Scrum Guide 2020 is live!
18.11.2020 | 1 min read
Three years after its last release Ken Schwaber and Jeff Sutherland have announced the next iteration of The Scrum Guide. What are the key changes? And how can you align your work with the newest guidelines? Marcin Stępniak, 10C Senior Agile Project Manager summarises the key takeaways from the official Launch Event.
It’s been 25 years since the first description of Scrum was officially published.
It’s been 25 years since the first description of Scrum was officially published. Since then, its authors have collaborated with Scrum practitioners to improve and adjust its content to the wide spectrum of industries and work environments which it covers. Based on their feedback the Scrum Guide is adjusted every few years.
So what’s new in Scrum Guide 2020?
- Less is more - The authors continue to condense the guide's content to make it less prescriptive and more broadly applicable to many fields and industries. The current version is just 13 pages, 6 less than the previous one.
- Product Goal - The guide explains what should be achieved by our product - this is defined by the Product Owner. The goal gives the Scrum Team clear direction and helps them to navigate. The Scrum Team can be engaged to deliver only one Product Goal at a time. It can be either fulfilled or abandoned before a new goal is taken on. Importantly, the Product Goal is more than a Product Vision - the vision may be vague while the goal must be specific enough to become a commitment.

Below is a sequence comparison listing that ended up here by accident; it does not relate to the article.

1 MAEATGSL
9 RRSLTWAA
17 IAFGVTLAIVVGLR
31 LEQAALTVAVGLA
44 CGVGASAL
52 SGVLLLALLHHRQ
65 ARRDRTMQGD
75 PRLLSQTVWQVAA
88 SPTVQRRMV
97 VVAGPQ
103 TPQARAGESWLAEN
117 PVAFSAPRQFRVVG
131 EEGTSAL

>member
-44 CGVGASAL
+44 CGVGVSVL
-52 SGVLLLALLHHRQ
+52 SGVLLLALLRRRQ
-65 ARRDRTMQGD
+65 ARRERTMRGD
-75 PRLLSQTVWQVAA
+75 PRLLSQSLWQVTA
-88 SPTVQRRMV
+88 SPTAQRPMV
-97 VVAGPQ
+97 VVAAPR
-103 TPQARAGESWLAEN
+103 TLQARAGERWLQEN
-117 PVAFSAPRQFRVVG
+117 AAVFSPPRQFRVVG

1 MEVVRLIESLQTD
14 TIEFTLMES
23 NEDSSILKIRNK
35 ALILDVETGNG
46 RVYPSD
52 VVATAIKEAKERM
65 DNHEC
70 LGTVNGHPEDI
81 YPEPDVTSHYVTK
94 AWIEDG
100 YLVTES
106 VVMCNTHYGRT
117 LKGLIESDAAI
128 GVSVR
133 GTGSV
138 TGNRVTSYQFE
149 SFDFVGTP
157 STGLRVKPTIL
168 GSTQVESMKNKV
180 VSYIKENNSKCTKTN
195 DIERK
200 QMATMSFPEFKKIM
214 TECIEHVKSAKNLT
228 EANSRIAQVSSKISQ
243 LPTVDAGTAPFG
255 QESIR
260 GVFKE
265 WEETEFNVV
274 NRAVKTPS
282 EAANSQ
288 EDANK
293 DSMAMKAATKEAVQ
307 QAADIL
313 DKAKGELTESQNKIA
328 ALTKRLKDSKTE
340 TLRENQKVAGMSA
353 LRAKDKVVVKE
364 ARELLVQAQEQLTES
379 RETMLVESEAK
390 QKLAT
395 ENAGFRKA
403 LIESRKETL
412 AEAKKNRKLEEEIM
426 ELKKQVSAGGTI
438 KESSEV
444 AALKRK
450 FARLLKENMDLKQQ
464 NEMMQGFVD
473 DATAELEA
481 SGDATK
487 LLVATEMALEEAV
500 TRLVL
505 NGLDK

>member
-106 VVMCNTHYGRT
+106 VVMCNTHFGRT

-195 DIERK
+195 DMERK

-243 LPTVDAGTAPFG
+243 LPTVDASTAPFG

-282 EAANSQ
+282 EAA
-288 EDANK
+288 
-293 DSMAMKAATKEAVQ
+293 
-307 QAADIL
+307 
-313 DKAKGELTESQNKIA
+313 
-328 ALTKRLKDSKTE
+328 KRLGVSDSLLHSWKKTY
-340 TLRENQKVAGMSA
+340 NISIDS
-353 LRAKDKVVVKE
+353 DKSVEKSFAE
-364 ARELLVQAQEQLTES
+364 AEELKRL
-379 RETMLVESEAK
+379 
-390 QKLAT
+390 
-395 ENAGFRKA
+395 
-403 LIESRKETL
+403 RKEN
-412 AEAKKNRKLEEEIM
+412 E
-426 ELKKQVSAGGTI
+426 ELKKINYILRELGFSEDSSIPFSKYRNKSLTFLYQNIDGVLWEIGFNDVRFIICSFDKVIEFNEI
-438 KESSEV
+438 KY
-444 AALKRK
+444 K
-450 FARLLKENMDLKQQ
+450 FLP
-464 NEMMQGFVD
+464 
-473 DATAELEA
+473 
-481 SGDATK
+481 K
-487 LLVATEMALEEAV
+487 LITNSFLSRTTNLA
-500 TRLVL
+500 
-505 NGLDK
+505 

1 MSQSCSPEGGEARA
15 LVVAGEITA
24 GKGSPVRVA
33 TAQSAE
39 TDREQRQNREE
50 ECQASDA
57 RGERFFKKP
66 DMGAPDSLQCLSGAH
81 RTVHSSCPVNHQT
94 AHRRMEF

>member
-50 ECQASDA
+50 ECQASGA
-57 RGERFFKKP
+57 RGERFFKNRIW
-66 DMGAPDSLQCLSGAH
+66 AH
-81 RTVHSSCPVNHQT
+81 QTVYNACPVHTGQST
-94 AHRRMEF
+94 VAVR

The goal gives the Scrum Team clear direction and helps them to navigate.
- Artifacts contain commitments - Each Artifact (Product Backlog, Sprint Backlog, Increment) has its own commitment. The product backlog is a commitment to achieve the Product Goal, the Sprint Backlog - to achieve the Sprint Goal, the Increment - to fulfill the Definition of Done. According to this structure it becomes clear that you achieve the Increment whenever the team meets the Definition of Done. Once this is completed, you can release, even if it means several releases during the Sprint.
- No more Development Team - The term Development Team was completely removed from the 2020 version of guide. The practice showed that the previous description led to the setup “we” vs. “them” between the Product Owner and the Development Team. Now it’s clearly defined - there is one Scrum Team focused on one Product. The Scrum Team contains Developers, Product Owner(s) and Scrum Master(s).
- Ask “Why?” during your Sprint Planning - On top of the previously required questions “What?” and “How?” the Scrum Team should focus on the reason “Why?” This raises the team's awareness and shifts the desired approach from self-organising to self-management.
Want to learn more? You can do so here.